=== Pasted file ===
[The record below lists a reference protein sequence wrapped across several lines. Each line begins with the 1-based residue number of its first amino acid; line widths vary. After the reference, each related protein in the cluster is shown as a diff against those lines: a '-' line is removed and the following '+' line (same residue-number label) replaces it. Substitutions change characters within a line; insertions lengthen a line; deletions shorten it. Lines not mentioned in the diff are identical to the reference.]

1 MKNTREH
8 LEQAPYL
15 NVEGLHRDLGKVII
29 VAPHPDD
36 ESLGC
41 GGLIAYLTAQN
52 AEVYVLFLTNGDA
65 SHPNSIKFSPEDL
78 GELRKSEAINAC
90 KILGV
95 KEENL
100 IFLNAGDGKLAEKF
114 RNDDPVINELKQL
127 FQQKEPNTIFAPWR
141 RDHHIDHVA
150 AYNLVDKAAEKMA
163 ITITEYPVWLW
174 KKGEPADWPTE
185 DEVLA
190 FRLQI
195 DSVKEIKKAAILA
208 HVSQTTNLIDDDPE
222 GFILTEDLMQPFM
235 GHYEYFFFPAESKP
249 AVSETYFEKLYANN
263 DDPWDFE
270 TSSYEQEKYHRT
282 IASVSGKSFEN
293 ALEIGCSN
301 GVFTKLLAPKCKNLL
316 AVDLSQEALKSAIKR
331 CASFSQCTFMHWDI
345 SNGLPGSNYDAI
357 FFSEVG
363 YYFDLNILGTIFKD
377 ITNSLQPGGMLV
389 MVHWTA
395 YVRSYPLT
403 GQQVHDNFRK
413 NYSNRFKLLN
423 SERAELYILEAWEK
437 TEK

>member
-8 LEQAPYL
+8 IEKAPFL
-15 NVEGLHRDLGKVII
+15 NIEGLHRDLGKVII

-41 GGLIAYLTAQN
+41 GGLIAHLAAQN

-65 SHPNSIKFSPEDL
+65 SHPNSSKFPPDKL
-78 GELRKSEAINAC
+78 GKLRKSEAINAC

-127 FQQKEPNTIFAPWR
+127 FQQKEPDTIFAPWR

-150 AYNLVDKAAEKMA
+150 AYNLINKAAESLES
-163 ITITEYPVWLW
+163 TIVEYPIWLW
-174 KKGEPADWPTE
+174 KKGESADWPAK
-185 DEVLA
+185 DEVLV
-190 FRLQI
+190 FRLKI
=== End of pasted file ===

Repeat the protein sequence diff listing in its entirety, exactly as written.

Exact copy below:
[The record below lists a reference protein sequence wrapped across several lines. Each line begins with the 1-based residue number of its first amino acid; line widths vary. After the reference, each related protein in the cluster is shown as a diff against those lines: a '-' line is removed and the following '+' line (same residue-number label) replaces it. Substitutions change characters within a line; insertions lengthen a line; deletions shorten it. Lines not mentioned in the diff are identical to the reference.]

1 MKNTREH
8 LEQAPYL
15 NVEGLHRDLGKVII
29 VAPHPDD
36 ESLGC
41 GGLIAYLTAQN
52 AEVYVLFLTNGDA
65 SHPNSIKFSPEDL
78 GELRKSEAINAC
90 KILGV
95 KEENL
100 IFLNAGDGKLAEKF
114 RNDDPVINELKQL
127 FQQKEPNTIFAPWR
141 RDHHIDHVA
150 AYNLVDKAAEKMA
163 ITITEYPVWLW
174 KKGEPADWPTE
185 DEVLA
190 FRLQI
195 DSVKEIKKAAILA
208 HVSQTTNLIDDDPE
222 GFILTEDLMQPFM
235 GHYEYFFFPAESKP
249 AVSETYFEKLYANN
263 DDPWDFE
270 TSSYEQEKYHRT
282 IASVSGKSFEN
293 ALEIGCSN
301 GVFTKLLAPKCKNLL
316 AVDLSQEALKSAIKR
331 CASFSQCTFMHWDI
345 SNGLPGSNYDAI
357 FFSEVG
363 YYFDLNILGTIFKD
377 ITNSLQPGGMLV
389 MVHWTA
395 YVRSYPLT
403 GQQVHDNFRK
413 NYSNRFKLLN
423 SERAELYILEAWEK
437 TEK

>member
-8 LEQAPYL
+8 IEKAPFL
-15 NVEGLHRDLGKVII
+15 NIEGLHRDLGKVII

-41 GGLIAYLTAQN
+41 GGLIAHLAAQN

-65 SHPNSIKFSPEDL
+65 SHPNSSKFPPDKL
-78 GELRKSEAINAC
+78 GKLRKSEAINAC

-127 FQQKEPNTIFAPWR
+127 FQQKEPDTIFAPWR

-150 AYNLVDKAAEKMA
+150 AYNLINKAAESLES
-163 ITITEYPVWLW
+163 TIVEYPIWLW
-174 KKGEPADWPTE
+174 KKGESADWPAK
-185 DEVLA
+185 DEVLV
-190 FRLQI
+190 FRLKI